Malaysia's IHH Healthcare Bhd is set to take control of Fortis Healthcare after its bid of up to $1.1 billion was chosen over a rival's, giving it ownership of 30 hospitals amid a private healthcare boom in India.
Cash-strapped Fortis said on Friday it accepted a Rs 40 billion ($585 million) offer from IHH for a 31 percent stake, capping a months-long bidding war for control of the Indian firm that drew interest from domestic and international suitors.
Fortis will issue IHH new shares at Rs 170 per share, a roughly 20 percent premium to its last closing price. Under Indian regulations, IHH will then bid for another 26 percent of Fortis at the same price, offering up to Rs 33 billion.
IHH's offer beat out a joint bid from Indian firm Manipal Health Enterprises Ltd and US private equity firm TPG Capital. Radiant Life Care, an Indian firm backed by US private equity company KKR & Co, had also shown initial interest in acquiring Fortis.
Private healthcare spending in India is rising rapidly, making Fortis an attractive target, as the government aims to expand insurance to hundreds of millions of people in a country that lacks adequate health facilities. The insurance scheme is expected to benefit private hospitals such as those run by Fortis.
IHH's offer is the third one that Fortis has approved this year, with a previous offer being shot down by shareholders. Fortis shares were up 2.5 percent at Rs 145.80 on Friday morning, below the offer price.
Fortis said it settled on IHH's "simpler" offer, which will allow the Indian firm to refinance up to Rs 25 billion of debt, and address its short-term liquidity needs. Manipal had offered Rs 21 billion at Rs 160 per share.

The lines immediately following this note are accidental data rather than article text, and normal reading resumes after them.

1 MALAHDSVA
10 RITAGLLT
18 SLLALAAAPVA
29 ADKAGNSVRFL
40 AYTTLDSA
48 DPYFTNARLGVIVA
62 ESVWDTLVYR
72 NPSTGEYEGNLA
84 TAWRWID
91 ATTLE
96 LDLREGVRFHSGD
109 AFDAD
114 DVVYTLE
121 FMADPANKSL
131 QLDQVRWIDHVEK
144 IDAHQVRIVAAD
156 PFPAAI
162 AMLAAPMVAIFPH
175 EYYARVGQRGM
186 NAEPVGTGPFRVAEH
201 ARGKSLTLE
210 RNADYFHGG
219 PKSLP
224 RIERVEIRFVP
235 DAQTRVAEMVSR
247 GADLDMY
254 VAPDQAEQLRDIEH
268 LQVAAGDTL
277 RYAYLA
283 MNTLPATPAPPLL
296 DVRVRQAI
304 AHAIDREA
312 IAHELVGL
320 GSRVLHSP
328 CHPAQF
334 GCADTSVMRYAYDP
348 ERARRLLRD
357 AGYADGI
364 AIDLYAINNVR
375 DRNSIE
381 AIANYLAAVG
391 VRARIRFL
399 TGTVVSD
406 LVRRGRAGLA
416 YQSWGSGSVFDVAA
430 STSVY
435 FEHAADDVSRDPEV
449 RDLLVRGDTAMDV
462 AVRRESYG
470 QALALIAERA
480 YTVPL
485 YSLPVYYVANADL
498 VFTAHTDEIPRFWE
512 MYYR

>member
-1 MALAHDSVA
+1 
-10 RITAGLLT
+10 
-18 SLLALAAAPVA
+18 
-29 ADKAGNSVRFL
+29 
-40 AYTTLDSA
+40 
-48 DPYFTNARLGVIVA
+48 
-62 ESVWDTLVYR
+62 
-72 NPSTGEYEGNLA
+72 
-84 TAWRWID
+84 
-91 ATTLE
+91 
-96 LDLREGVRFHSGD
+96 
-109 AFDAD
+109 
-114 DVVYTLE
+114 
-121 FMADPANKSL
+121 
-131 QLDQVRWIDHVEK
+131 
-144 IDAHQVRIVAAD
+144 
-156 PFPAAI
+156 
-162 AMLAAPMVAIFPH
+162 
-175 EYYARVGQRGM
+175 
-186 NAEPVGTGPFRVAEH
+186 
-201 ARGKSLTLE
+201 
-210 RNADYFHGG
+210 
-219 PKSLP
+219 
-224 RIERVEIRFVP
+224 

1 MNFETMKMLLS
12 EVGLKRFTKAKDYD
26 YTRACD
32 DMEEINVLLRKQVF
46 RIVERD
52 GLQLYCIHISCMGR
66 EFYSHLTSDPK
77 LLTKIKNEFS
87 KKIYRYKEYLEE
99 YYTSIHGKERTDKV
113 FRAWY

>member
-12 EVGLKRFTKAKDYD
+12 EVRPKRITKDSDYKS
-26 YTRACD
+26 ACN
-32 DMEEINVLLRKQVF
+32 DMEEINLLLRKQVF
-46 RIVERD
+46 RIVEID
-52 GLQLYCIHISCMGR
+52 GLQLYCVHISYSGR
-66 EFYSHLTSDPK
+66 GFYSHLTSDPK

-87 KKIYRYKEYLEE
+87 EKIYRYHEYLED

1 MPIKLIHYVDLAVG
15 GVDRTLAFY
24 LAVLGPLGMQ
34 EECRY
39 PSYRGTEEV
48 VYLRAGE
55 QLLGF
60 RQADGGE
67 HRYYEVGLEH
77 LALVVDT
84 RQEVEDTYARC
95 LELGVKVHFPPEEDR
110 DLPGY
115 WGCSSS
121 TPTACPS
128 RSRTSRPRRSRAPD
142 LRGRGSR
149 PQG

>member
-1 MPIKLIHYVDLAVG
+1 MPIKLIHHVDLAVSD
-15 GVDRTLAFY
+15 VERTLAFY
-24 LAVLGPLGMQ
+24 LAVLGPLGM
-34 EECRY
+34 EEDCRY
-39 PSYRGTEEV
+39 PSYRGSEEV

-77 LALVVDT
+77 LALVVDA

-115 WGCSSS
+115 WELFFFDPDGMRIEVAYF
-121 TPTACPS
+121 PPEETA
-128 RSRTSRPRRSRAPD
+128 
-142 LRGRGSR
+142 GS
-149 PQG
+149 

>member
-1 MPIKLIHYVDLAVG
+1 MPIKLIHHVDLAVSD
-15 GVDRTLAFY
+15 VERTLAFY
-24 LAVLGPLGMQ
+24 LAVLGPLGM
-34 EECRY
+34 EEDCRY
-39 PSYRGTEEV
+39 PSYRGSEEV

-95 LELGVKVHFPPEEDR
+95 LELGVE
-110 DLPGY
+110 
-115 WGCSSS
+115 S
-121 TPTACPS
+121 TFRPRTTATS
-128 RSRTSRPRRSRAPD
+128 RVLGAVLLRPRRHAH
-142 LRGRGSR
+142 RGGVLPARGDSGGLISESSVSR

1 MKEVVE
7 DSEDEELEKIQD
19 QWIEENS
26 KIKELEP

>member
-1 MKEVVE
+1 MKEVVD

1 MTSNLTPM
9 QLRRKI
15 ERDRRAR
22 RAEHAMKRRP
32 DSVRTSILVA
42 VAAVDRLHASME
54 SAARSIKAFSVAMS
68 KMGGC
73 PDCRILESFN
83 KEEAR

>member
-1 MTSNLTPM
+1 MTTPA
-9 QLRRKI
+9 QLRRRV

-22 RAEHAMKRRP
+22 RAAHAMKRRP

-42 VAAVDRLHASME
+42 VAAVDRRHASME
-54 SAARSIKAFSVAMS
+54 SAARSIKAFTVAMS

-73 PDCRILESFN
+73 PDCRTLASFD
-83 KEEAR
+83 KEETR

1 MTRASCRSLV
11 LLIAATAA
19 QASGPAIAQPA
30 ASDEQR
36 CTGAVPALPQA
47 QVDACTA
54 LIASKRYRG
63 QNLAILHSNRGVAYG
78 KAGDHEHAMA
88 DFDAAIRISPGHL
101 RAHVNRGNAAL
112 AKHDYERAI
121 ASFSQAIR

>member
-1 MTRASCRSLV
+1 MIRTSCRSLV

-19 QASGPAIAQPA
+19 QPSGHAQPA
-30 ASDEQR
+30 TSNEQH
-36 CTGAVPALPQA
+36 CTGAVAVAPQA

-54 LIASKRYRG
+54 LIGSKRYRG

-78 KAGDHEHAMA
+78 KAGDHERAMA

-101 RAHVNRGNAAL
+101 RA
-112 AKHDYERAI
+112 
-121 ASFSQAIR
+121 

Fortis said it will call a shareholder's meeting at the earliest to seek approval for the IHH bid.
IHH said in a separate statement it expects the deal to be completed in the fourth quarter and does not expect it to have any material effect on profits for the fiscal year ending December 31. Its shares were on a trading halt and will resume trade in the afternoon.
Fortis has struggled with a cash crunch, rising debt, and image problems.
India's Serious Fraud Investigations Office and the Securities and Exchange Board of India are looking into allegations that founders Malvinder Singh and Shivinder Singh took funds from the company. The duo, who have since left the company, denies wrongdoing.
The company at first accepted a merger offer valued at Rs 150 billion from Manipal-TPG. After that four other suitors threw their hats in the ring, escalating it into a rare bidding war.
Fortis then approved an Rs 18 billion investment offer from a consortium of two prominent Indian business families.
But with several shareholders expressing their displeasure through the process, Fortis was forced to re-evaluate its initial choice and re-open the bidding process. Several directors stepped down from the board as concern mounted over how they had handled the bids.
Fortis shares have declined 11 percent so far this year.